Here is a cutaway drawing of the trunnion assembly, showing the major components. I’ve removed some of the steering head linkage for clarity. The unit is an air/oil spring, with air pressure acting as the spring, and hydraulic fluid being forced through orifices to act as the damper. In addition, the steering bellcrank on top turns a steering “blade” that passes through the stanchion (moving cylindrical part), so that steering input is connected to the nose wheel. The amount of air pressure needed depends on the weight on the nose wheel, and for this airplane it’s no more than about 45 psi in the extended position.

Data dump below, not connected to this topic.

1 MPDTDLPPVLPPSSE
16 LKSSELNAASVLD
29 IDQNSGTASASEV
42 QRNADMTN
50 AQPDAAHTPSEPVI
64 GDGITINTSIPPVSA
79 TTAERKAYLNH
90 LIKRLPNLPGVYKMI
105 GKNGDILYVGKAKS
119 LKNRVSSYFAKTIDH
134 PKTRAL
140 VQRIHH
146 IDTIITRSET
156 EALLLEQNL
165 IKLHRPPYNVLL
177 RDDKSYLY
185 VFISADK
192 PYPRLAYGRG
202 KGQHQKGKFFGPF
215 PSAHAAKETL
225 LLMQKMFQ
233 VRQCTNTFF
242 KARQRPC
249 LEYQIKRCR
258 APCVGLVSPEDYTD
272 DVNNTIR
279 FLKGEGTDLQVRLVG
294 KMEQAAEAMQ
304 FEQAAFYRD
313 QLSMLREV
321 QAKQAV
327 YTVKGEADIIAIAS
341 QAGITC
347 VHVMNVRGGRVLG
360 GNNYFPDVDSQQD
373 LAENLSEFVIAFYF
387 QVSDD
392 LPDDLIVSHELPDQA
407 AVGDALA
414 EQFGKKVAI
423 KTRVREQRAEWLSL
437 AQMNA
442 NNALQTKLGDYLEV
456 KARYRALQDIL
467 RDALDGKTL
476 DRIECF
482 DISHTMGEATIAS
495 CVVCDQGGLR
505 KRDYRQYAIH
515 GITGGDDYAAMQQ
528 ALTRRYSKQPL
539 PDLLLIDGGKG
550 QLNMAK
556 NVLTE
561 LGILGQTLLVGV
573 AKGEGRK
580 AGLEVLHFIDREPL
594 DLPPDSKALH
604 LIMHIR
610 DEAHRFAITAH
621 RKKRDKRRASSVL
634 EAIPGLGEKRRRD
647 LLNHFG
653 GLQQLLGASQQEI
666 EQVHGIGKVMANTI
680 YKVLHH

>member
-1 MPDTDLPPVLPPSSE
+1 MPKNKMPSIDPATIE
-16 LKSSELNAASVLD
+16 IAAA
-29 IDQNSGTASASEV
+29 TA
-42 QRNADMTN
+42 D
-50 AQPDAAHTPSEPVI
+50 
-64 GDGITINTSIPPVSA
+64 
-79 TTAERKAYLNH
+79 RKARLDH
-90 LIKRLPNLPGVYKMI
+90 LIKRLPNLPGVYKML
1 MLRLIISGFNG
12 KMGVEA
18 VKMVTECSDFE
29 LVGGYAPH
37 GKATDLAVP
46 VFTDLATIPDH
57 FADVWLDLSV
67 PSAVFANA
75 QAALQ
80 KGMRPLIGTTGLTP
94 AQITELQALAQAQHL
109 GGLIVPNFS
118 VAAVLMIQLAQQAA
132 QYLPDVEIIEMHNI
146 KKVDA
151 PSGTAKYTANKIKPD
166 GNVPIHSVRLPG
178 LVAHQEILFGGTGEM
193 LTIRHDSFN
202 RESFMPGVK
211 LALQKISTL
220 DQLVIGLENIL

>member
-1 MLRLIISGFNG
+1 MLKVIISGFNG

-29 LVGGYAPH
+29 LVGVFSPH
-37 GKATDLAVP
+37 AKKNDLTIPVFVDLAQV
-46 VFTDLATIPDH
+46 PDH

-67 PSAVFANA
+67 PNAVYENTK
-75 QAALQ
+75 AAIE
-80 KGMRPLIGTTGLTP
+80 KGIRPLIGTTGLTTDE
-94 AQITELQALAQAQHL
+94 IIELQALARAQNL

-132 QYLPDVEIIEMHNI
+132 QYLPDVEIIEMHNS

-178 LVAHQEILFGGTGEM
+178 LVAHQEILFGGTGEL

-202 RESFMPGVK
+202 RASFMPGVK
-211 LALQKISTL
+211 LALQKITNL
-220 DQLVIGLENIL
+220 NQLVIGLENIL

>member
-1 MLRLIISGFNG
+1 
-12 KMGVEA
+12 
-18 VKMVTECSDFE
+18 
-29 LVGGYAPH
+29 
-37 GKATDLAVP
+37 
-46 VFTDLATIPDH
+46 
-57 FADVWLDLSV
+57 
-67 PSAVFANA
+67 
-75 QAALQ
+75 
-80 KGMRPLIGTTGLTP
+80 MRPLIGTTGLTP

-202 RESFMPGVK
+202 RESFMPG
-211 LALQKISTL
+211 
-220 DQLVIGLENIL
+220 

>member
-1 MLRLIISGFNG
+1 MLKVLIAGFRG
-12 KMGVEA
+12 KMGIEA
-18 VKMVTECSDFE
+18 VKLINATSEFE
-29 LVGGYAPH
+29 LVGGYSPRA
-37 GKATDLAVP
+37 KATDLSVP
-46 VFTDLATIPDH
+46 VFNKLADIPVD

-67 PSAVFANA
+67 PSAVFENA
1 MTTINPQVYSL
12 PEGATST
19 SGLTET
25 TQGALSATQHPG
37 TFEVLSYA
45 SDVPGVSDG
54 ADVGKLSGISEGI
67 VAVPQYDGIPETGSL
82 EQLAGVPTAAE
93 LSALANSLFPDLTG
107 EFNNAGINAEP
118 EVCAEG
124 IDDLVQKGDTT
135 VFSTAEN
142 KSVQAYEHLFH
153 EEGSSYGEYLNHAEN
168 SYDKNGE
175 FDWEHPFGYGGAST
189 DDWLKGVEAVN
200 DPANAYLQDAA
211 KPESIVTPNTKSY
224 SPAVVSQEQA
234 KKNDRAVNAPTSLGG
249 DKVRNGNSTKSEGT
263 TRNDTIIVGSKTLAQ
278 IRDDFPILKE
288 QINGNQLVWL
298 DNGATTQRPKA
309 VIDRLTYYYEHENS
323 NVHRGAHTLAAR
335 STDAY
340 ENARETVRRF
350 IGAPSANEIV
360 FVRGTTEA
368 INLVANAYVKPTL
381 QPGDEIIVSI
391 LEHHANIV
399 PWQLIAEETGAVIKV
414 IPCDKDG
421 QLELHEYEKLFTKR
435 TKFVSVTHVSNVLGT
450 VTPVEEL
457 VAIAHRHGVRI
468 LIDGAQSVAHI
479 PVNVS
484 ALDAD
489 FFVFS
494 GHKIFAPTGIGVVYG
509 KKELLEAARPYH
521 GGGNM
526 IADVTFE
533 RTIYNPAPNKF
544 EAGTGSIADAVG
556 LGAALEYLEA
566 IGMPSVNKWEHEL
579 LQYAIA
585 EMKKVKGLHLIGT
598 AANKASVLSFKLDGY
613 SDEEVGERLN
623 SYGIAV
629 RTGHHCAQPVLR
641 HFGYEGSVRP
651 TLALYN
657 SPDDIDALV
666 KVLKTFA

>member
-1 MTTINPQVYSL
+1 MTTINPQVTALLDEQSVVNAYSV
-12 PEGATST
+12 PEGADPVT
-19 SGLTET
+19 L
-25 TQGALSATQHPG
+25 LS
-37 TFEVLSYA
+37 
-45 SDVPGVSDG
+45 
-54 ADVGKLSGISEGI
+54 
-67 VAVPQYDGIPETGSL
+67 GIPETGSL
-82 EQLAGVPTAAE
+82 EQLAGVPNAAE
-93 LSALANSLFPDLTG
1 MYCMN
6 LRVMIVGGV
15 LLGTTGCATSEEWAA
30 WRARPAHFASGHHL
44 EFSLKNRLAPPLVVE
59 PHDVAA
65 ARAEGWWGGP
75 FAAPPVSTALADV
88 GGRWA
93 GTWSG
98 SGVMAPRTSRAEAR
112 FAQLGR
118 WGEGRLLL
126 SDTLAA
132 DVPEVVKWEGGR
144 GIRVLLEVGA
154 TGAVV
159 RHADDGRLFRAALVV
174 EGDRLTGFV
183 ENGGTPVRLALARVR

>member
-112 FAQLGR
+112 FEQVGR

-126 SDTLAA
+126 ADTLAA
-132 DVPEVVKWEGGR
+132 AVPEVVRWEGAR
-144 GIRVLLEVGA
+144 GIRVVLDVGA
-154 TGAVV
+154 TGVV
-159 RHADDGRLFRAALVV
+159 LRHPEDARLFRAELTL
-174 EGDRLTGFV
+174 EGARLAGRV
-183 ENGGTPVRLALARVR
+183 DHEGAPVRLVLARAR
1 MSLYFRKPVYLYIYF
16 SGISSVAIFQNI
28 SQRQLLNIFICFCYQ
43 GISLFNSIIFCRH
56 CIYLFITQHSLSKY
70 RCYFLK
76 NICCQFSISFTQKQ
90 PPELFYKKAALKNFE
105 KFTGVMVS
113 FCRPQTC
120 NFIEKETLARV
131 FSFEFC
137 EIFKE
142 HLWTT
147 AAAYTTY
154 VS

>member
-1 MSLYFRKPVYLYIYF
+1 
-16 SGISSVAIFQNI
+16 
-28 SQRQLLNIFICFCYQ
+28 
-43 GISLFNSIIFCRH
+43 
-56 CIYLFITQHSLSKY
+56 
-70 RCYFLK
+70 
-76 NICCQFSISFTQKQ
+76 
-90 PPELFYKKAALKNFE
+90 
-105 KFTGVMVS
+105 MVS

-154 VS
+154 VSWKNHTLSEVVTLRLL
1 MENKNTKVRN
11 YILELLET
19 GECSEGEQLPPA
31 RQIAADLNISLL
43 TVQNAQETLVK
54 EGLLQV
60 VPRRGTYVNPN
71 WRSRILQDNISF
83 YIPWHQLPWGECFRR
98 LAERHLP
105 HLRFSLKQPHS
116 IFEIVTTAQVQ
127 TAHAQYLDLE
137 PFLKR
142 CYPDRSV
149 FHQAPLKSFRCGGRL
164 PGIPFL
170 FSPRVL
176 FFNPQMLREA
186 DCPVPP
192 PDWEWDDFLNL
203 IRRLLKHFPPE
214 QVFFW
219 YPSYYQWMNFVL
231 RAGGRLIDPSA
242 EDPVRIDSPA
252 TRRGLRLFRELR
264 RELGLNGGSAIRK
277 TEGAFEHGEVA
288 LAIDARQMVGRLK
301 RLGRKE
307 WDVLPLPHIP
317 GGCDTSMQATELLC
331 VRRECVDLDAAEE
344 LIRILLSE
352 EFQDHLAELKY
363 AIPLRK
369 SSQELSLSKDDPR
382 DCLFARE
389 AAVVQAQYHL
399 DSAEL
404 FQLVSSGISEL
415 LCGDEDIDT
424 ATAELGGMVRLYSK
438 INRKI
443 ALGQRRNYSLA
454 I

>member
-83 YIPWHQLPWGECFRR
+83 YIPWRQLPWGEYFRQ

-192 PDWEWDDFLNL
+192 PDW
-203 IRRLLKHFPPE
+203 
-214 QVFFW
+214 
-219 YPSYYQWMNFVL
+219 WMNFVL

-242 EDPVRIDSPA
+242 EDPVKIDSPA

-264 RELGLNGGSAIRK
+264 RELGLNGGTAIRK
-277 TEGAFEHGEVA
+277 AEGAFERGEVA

This is a recently finished part that we did for Eric Raymond, who is currently building a 2-place solar powered airplane in Europe at www.solar-flight.com. The mechanical design of the nosegear was done by Rick McWilliams at Tangent Instruments, with assistance on the shock absorbing portion from Gil Vallaincourt of Works Performance Shocks. Eric is building an extremely light and efficient airframe from carbon fiber, and weight is a huge factor. So this unit has to incorporate oleo-pneumatic shock absorbing and damping, steering, and retraction- all in a very compact unit. Total weight with hydraulic fluid is about 4 pounds, and the design has been optimized with finite element analysis to meet the anticipated landing loads. The trunnion (main piece) is 6061T6 aluminum, machined from the solid, Type I anodized, and the stanchion (moving cylindrical piece) is 7075T6, because it sees the highest stresses. It is hard anodized and polished for wear resistance. Most of the fasteners are titanium. It has some fairly fancy internal bearings and seals. I will publish additional bits as I go along showing how some of the components were made. We can’t wait for his first flight.